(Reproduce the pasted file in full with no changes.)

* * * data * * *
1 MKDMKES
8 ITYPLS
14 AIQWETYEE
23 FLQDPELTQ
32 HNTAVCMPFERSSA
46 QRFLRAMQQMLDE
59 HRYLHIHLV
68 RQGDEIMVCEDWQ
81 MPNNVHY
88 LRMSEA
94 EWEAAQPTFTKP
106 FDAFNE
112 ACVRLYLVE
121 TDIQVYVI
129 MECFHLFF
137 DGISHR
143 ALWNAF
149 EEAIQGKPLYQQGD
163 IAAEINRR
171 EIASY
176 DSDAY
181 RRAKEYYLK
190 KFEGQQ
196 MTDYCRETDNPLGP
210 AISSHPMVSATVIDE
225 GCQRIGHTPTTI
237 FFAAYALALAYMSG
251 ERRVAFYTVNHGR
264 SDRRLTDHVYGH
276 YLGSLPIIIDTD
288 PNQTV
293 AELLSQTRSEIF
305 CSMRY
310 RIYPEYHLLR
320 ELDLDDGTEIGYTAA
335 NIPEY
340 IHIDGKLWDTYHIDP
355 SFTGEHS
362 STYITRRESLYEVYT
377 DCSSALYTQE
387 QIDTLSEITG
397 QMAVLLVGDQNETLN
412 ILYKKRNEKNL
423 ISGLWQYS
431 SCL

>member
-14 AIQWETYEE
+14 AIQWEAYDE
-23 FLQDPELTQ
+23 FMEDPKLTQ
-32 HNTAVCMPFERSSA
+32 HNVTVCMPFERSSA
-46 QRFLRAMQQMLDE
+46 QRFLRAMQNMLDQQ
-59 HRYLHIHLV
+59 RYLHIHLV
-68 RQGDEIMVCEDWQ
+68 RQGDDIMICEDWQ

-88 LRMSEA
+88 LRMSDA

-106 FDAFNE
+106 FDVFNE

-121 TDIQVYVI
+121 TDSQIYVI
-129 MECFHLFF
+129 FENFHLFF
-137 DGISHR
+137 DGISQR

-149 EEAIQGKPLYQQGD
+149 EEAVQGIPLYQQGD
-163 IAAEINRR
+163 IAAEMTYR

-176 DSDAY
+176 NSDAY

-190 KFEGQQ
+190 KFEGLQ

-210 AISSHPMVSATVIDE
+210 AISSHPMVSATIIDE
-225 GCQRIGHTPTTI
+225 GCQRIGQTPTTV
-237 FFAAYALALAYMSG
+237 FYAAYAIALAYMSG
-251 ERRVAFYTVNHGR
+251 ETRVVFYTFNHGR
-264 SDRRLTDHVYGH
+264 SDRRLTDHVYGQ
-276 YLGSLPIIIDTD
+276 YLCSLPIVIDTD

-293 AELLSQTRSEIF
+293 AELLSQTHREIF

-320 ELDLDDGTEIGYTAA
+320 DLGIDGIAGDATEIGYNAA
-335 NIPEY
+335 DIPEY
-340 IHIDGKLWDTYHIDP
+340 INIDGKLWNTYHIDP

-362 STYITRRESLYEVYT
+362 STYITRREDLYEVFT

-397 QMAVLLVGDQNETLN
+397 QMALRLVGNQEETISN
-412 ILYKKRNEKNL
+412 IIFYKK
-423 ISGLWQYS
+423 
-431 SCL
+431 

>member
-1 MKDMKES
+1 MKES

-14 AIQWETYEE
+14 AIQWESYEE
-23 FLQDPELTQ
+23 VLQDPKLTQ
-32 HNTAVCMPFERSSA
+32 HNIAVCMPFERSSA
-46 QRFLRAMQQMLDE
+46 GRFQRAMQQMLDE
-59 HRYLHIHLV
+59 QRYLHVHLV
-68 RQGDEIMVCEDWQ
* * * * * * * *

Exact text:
1 MKDMKES
8 ITYPLS
14 AIQWETYEE
23 FLQDPELTQ
32 HNTAVCMPFERSSA
46 QRFLRAMQQMLDE
59 HRYLHIHLV
68 RQGDEIMVCEDWQ
81 MPNNVHY
88 LRMSEA
94 EWEAAQPTFTKP
106 FDAFNE
112 ACVRLYLVE
121 TDIQVYVI
129 MECFHLFF
137 DGISHR
143 ALWNAF
149 EEAIQGKPLYQQGD
163 IAAEINRR
171 EIASY
176 DSDAY
181 RRAKEYYLK
190 KFEGQQ
196 MTDYCRETDNPLGP
210 AISSHPMVSATVIDE
225 GCQRIGHTPTTI
237 FFAAYALALAYMSG
251 ERRVAFYTVNHGR
264 SDRRLTDHVYGH
276 YLGSLPIIIDTD
288 PNQTV
293 AELLSQTRSEIF
305 CSMRY
310 RIYPEYHLLR
320 ELDLDDGTEIGYTAA
335 NIPEY
340 IHIDGKLWDTYHIDP
355 SFTGEHS
362 STYITRRESLYEVYT
377 DCSSALYTQE
387 QIDTLSEITG
397 QMAVLLVGDQNETLN
412 ILYKKRNEKNL
423 ISGLWQYS
431 SCL

>member
-14 AIQWETYEE
+14 AIQWEAYDE
-23 FLQDPELTQ
+23 FMEDPKLTQ
-32 HNTAVCMPFERSSA
+32 HNVTVCMPFERSSA
-46 QRFLRAMQQMLDE
+46 QRFLRAMQNMLDQQ
-59 HRYLHIHLV
+59 RYLHIHLV
-68 RQGDEIMVCEDWQ
+68 RQGDDIMICEDWQ

-88 LRMSEA
+88 LRMSDA

-106 FDAFNE
+106 FDVFNE

-121 TDIQVYVI
+121 TDSQIYVI
-129 MECFHLFF
+129 FENFHLFF
-137 DGISHR
+137 DGISQR

-149 EEAIQGKPLYQQGD
+149 EEAVQGIPLYQQGD
-163 IAAEINRR
+163 IAAEMTYR

-176 DSDAY
+176 NSDAY

-190 KFEGQQ
+190 KFEGLQ

-210 AISSHPMVSATVIDE
+210 AISSHPMVSATIIDE
-225 GCQRIGHTPTTI
+225 GCQRIGQTPTTV
-237 FFAAYALALAYMSG
+237 FYAAYAIALAYMSG
-251 ERRVAFYTVNHGR
+251 ETRVVFYTFNHGR
-264 SDRRLTDHVYGH
+264 SDRRLTDHVYGQ
-276 YLGSLPIIIDTD
+276 YLCSLPIVIDTD

-293 AELLSQTRSEIF
+293 AELLSQTHREIF

-320 ELDLDDGTEIGYTAA
+320 DLGIDGIAGDATEIGYNAA
-335 NIPEY
+335 DIPEY
-340 IHIDGKLWDTYHIDP
+340 INIDGKLWNTYHIDP

-362 STYITRRESLYEVYT
+362 STYITRREDLYEVFT

-397 QMAVLLVGDQNETLN
+397 QMALRLVGNQEETISN
-412 ILYKKRNEKNL
+412 IIFYKK
-423 ISGLWQYS
+423 
-431 SCL
+431 

>member
-1 MKDMKES
+1 MKES

-14 AIQWETYEE
+14 AIQWESYEE
-23 FLQDPELTQ
+23 VLQDPKLTQ
-32 HNTAVCMPFERSSA
+32 HNIAVCMPFERSSA
-46 QRFLRAMQQMLDE
+46 GRFQRAMQQMLDE
-59 HRYLHIHLV
+59 QRYLHVHLV
-68 RQGDEIMVCEDWQ